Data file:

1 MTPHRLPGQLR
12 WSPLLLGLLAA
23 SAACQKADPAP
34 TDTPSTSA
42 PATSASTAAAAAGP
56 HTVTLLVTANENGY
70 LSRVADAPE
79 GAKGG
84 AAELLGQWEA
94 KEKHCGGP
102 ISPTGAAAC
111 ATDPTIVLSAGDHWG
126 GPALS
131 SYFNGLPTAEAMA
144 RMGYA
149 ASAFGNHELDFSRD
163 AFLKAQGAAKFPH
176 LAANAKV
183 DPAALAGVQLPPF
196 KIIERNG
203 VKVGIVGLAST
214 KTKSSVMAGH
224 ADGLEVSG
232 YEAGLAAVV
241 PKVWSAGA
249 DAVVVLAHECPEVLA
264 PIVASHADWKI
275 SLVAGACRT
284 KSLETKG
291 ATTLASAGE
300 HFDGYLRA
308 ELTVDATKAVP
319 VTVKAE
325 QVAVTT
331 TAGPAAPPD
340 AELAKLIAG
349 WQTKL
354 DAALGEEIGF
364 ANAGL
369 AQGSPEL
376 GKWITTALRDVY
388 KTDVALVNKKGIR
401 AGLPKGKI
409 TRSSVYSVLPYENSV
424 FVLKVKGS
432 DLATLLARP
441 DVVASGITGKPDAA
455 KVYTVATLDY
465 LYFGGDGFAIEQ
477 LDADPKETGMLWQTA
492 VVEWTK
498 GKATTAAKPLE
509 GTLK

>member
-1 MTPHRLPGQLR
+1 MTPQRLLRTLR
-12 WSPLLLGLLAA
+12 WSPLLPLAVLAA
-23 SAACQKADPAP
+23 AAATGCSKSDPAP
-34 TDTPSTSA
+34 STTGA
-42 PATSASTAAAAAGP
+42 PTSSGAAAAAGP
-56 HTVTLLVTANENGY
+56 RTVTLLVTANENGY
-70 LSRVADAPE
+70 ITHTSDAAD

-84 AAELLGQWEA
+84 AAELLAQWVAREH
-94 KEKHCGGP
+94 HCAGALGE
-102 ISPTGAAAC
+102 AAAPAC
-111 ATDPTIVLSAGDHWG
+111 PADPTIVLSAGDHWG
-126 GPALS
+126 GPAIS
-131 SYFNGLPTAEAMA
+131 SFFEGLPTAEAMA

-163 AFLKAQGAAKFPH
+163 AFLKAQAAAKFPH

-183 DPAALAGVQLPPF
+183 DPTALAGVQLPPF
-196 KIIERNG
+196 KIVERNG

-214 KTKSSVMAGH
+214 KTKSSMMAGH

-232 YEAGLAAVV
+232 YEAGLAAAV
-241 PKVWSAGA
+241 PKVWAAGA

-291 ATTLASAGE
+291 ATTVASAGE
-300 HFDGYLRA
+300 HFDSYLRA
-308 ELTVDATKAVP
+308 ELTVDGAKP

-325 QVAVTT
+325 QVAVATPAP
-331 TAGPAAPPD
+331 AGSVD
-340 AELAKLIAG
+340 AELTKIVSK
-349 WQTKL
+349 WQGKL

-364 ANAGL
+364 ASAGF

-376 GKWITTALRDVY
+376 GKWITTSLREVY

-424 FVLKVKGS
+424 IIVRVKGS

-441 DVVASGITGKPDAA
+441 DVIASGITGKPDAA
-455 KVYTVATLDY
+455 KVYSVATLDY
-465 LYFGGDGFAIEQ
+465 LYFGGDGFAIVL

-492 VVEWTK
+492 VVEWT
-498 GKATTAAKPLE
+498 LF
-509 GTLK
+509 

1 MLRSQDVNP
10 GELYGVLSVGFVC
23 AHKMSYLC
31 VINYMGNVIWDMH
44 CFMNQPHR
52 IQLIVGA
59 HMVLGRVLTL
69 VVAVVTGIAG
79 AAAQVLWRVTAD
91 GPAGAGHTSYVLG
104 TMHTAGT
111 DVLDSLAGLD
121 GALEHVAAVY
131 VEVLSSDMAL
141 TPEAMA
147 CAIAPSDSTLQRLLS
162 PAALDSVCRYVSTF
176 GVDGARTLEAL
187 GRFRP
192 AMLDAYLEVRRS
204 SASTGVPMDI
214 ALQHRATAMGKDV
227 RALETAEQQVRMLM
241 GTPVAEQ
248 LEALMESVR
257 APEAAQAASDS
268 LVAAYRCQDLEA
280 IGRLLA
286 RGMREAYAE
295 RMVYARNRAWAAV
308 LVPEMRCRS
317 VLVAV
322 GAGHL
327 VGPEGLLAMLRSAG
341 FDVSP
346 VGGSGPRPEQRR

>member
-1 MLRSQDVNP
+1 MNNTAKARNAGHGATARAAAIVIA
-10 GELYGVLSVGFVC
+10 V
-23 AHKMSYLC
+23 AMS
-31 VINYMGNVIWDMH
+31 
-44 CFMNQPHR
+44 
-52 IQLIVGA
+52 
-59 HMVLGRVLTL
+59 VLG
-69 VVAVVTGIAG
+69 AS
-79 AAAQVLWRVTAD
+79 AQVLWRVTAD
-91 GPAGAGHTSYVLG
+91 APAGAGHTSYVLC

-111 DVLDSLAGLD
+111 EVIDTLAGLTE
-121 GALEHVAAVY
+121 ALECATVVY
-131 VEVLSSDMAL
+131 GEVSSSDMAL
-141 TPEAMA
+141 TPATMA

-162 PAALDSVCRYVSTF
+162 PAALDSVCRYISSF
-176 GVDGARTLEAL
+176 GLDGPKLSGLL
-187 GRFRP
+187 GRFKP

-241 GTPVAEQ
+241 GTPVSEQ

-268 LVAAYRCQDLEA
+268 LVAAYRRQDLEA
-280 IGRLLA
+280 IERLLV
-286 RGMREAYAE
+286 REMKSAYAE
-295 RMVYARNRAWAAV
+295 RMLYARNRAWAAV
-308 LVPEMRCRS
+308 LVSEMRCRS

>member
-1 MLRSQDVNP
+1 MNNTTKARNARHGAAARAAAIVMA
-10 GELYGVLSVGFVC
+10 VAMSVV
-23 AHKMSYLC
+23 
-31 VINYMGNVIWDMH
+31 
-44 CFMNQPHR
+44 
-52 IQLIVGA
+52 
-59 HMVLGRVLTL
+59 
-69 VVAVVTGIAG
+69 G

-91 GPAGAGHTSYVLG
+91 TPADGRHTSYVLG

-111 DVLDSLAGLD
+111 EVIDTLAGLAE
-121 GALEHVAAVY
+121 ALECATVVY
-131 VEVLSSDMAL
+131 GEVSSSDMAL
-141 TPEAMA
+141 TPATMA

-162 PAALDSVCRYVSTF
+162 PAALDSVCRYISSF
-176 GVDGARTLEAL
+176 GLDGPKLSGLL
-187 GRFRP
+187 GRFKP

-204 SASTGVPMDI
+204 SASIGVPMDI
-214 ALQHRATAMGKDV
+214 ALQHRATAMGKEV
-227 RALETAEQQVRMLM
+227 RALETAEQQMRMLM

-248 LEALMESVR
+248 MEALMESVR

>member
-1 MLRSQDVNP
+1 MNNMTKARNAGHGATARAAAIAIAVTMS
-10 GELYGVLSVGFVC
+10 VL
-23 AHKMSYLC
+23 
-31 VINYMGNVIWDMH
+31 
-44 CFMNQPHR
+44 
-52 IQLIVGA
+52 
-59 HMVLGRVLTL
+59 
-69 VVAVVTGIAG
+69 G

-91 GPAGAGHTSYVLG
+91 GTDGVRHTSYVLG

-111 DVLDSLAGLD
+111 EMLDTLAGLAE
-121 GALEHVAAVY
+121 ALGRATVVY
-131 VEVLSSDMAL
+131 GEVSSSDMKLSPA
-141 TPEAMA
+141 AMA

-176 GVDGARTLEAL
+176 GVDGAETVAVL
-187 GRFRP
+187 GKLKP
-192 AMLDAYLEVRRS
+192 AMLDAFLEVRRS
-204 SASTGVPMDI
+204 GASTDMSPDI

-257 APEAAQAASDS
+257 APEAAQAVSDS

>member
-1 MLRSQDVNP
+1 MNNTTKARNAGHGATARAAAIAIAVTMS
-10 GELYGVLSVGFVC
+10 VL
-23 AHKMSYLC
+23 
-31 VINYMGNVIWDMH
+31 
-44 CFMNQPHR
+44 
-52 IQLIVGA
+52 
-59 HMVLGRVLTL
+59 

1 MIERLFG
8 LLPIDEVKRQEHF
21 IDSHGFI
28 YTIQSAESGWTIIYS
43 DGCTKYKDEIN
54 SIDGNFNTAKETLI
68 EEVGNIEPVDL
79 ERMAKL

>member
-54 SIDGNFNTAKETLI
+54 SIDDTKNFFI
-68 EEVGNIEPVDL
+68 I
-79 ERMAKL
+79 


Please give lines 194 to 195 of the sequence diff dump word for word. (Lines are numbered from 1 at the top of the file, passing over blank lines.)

-187 GRFRP
+187 GRFKP